Theo G.M. van Erp, Esther Walton, Derrek P. Hibar, Lianne Schmaal,


The ENIGMA attention deficit hyperactivity disorder (ADHD) Working Group conducted mega-analyses comparing the T1-weighted MRI scans of 1,713 participants with ADHD with data from 1,529 control participants. They found that the volumes of the accumbens, amygdala, caudate, hippocampus, and putamen in participants with ADHD were significantly smaller than in controls. The analysis also showed a greatest effect sizes in participants under the age of 15 compared to adults. (Read more; run the program in Firefox or Chrome; download the source code.)


Subcortical brain volume differences in participants with attention deficit hyperactivity disorder in children and adults: a cross-sectional mega-analysis

Martine Hoogman, Janita Bralten, Derrek P Hibar, Maarten Mennes,


Mega- and meta- analyses were conducted on the T1-weighted images from 1,830 patients with obsessive-compulsive disorder (OCD) and 1,759 health controls. The results indicated that patients had significantly smaller hippocampal volumes and larger pallidum volumes compared to controls, and that the effects were stronger in medicated patients. Pediatric patients also had significantly larger thalamic volumes. These results indicate a difference in abnormalities of subcortical volumes between adult and pediatric OCD patients. (Read more; run the program in Firefox or Chrome; download the source code.)


Distinct Subcortical Volume Alterations in Pediatric and Adult OCD: A Worldwide Meta- and Mega-Analysis

Premika S.W. Boedhoe, Lianne Schmaal, Yoshinari Abe, Stephanie H. Ameis,


Using MRI scans from 2,028 schizophrenia patients and 2,540 healthy controls from 15 sites worldwide, researchers conducted neuroimaging data meta-analyses. They found that schizophrenia patients showed smaller hippocampal, amygdala, thalamic, accumbens, and intracranial volumes, but larger pallidum and lateral ventricle volumes. (Read more; run the program in Firefox or Chrome; download the source code.)


Subcortical brain volume abnormalities in 2028 individuals with schizophrenia and 2540 healthy controls via the ENIGMA consortium

TGM van Erp, DP Hibar, JM Rasmussen, DC Glahn,


This study consists of meta-analyses of MRI brain scans from 1,728 patients with major depressive disorder (MDD) and 7,199 healthy controls from 15 researcher centers around the world. The results indicate that relative to controls, patients have a smaller volume hippocampus, while later onset MDD was also associated with smaller amygdala and larger lateral ventricles. (Read more; run the program in Firefox or Chrome; download the source code.)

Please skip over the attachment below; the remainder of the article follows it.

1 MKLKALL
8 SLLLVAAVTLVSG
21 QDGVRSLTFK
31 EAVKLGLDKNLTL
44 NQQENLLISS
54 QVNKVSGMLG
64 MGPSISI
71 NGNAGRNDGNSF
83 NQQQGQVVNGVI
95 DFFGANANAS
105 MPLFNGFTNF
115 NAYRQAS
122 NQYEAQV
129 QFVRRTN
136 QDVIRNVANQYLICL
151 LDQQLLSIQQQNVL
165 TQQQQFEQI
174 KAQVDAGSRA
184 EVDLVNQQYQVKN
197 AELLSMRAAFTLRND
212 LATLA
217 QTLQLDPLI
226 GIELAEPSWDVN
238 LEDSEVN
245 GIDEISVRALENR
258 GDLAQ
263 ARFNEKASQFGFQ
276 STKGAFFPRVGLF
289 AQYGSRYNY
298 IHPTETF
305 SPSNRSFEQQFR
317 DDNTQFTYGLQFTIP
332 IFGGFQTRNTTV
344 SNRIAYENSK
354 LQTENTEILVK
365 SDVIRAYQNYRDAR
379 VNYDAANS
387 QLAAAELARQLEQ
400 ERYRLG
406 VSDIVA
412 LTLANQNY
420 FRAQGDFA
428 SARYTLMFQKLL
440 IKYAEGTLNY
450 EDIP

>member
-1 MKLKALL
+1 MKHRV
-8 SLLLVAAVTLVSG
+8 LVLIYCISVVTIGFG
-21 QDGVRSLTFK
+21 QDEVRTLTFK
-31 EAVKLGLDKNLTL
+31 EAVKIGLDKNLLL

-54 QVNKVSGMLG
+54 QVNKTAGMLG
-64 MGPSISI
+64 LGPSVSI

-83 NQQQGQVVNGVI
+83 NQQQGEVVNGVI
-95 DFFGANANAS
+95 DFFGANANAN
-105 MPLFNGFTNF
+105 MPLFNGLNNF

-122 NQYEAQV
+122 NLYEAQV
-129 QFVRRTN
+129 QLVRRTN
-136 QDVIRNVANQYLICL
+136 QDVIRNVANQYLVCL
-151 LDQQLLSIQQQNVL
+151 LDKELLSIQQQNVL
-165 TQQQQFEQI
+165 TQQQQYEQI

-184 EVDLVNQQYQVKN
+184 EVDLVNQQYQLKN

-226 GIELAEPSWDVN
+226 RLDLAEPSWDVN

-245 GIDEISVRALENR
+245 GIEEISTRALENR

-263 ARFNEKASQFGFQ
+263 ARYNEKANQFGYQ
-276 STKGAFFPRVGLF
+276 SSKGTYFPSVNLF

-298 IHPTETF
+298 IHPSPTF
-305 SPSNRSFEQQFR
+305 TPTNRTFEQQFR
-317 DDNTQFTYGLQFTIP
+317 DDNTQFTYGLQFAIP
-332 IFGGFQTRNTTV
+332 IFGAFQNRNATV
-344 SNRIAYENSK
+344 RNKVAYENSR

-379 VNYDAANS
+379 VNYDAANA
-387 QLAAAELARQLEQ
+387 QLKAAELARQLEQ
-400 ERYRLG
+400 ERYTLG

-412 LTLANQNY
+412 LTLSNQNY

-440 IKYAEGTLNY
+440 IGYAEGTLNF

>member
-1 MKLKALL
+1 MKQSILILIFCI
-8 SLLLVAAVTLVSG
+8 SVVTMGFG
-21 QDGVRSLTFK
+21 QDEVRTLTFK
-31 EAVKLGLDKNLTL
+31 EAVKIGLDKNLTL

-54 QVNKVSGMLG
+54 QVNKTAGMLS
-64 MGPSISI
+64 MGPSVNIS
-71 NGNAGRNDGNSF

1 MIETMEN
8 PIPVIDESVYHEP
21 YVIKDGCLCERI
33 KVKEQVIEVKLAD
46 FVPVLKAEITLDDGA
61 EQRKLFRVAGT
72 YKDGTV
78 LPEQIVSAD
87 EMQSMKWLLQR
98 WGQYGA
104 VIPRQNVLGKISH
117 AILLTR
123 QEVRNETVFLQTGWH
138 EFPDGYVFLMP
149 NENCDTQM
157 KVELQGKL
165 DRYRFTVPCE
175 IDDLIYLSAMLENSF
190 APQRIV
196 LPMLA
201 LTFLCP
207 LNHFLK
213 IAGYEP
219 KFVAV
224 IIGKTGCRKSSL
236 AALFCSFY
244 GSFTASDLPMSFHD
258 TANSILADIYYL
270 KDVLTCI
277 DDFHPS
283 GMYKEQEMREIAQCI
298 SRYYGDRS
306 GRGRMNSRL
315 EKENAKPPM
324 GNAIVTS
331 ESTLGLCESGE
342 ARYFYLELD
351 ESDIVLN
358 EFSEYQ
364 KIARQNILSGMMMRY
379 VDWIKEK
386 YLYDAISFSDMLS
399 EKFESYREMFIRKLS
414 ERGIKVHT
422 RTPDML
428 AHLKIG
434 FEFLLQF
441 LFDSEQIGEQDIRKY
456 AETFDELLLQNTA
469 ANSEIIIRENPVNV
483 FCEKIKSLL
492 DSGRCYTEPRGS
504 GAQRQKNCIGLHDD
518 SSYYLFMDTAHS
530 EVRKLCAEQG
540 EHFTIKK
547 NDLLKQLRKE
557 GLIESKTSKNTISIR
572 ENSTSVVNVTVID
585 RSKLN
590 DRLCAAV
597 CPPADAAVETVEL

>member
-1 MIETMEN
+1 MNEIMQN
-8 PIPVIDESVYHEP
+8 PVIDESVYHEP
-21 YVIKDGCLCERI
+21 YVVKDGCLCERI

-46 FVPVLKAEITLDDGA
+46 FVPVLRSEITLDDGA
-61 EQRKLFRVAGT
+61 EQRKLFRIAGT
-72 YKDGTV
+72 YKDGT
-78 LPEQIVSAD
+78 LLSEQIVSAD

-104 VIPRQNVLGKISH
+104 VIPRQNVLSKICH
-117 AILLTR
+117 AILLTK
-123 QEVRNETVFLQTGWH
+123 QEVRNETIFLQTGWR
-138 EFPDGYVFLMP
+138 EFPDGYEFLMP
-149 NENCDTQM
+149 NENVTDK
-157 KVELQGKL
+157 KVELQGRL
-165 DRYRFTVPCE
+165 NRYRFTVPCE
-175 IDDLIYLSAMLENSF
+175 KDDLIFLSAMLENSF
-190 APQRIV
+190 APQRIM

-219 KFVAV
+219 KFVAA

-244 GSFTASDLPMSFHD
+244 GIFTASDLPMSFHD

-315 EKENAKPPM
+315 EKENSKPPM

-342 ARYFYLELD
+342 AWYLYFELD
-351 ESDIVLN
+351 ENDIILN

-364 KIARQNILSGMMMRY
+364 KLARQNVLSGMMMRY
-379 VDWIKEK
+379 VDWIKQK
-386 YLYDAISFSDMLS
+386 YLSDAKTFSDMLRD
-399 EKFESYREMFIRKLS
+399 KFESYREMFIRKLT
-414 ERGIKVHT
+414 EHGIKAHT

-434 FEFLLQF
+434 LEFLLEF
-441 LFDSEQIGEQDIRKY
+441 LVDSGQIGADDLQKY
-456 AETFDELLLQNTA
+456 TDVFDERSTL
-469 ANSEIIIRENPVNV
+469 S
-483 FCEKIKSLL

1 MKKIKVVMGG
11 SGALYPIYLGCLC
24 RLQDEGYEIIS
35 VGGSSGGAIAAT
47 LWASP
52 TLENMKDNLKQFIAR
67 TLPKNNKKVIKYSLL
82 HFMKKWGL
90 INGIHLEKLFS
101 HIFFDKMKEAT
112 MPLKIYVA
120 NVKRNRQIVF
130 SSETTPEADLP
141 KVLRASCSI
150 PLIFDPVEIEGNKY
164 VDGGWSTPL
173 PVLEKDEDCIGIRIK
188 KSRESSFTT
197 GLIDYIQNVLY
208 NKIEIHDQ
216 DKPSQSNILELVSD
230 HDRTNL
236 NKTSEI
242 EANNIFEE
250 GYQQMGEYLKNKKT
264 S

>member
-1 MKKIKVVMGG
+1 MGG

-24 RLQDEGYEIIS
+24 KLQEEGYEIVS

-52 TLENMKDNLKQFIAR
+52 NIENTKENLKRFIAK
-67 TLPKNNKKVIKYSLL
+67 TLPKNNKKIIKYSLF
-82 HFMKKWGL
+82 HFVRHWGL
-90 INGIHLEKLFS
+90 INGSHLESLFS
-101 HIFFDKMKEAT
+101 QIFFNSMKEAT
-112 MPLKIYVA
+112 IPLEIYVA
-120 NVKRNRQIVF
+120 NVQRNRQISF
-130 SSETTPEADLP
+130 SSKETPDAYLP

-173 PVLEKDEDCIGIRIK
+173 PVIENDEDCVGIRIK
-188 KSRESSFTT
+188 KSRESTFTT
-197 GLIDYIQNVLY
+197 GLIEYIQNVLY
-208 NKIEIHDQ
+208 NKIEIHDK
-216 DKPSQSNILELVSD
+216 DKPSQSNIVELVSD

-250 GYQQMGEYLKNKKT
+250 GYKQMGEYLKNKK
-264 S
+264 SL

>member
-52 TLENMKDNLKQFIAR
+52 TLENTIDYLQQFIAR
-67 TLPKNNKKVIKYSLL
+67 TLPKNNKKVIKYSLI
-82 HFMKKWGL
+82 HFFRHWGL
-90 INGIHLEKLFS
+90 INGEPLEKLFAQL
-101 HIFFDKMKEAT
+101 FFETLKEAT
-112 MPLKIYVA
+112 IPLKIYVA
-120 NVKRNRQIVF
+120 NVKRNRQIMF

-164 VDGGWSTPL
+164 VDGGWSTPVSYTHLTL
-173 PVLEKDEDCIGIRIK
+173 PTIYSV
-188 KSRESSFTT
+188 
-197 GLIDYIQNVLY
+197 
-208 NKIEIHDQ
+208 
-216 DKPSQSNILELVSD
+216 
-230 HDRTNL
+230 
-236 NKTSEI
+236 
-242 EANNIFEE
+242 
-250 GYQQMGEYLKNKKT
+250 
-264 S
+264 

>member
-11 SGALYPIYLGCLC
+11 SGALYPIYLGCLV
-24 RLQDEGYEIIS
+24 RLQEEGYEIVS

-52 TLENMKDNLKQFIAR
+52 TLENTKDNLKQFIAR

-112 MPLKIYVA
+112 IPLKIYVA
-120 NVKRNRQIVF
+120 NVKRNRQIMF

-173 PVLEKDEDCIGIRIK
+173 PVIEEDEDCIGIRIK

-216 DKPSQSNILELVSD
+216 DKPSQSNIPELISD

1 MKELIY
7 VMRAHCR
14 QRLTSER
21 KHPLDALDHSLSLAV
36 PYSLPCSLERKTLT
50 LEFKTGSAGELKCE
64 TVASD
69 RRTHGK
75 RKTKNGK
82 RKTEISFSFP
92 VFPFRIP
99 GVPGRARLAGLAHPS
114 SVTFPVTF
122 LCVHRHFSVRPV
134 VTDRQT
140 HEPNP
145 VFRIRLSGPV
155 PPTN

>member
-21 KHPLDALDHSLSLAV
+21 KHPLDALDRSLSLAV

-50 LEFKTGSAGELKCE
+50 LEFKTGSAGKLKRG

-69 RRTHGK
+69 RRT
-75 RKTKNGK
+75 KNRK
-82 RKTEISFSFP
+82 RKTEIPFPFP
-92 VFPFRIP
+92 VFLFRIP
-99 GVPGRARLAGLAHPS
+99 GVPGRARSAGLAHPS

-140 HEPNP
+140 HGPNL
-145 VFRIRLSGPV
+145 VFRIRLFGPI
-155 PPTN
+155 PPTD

Subcortical brain alterations in major depressive disorder: findings from the ENIGMA Major Depressive Disorder working group

L Schmaal, DJ Veltman, TGM van Erp, PG Sämann,


We harmonized the processing of diffusion tensor imaging (DTI) data of 2391 healthy controls and 1,984 schizophrenia patients from 30 studies worldwide and meta-analyzed regional effects. We have observed significantly lower FA values for global and regional FA values. Longer duration of illness was significantly and negativly correlated with FA in subregions of the corpus collosum, external capsule, fornix, posterior thalamic radiation, superior longitudinal fasciculus and sagittal stratum. (Read more; run the program.)


Evidence for Widespread White Matter Microstructural Differences in Schizophrenia Across 4,375 Individuals from 30 International Studies: Results from the ENIGMA Schizophrenia DTI Working Group

Sinead Kelly, Neda Jahanshad, and others.

Alternated brain connectivity has been implicated in the development and clinical burden of schizophrenia. We tested if differences in the trajectories of white matter tract development influenced the patient-control differences observed in FA and if in turn, those tracts show exacerbated decline with aging. (Read more; run the program; download source code on the NITRC website)

Heterochronicity of White Matter Development and Aging and Vulnerability to Schizophrenia

Kochunov Peter, Ganjgahi Halib, Winkler Anderson, Kelly Sinead, Shukla Dinesh, Xiaoming Du, Jahanshad Neda, Rowland Laura, Sampath Hemalatha, Patel Binish, O’Donnell Patricio, Xie Zhiyong, Paciga Sara A, Schubert Christian, Chen Jian, Zhang Guohao, Thompson Paul M., Nichols Thomas E., Hong Elliot L.

Progressive functional decline in the epilepsies is largely unexplained. We formed the ENIGMA-Epilepsy consortium to understand factors that influence brain measures in epilepsy, pooling data from 24 research centres in 14 countries across Europe, North and South America, Asia, and Australia. Structural brain measures were extracted from MRI brain scans across 2149 individuals with epilepsy, divided into four epilepsy subgroups including idiopathic generalized epilepsies (n =367), mesial temporal lobe epilepsies with hippocampal sclerosis (MTLE; left, n = 415; right, n = 339), and all other epilepsies in aggregate (n = 1026), and compared to 1727 matched healthy controls. (Read more; run the program)

Structural brain abnormalities in the common epilepsies assessed in a worldwide ENIGMA study

Whelan CD, Altmann A, Botía JA, Jahanshad N, Hibar DP, et al.

Credits: Peter Kochunov, Jian Chen, Guohao Zhang, Elliot Hong, Neda Jahanshad, Paul Thompson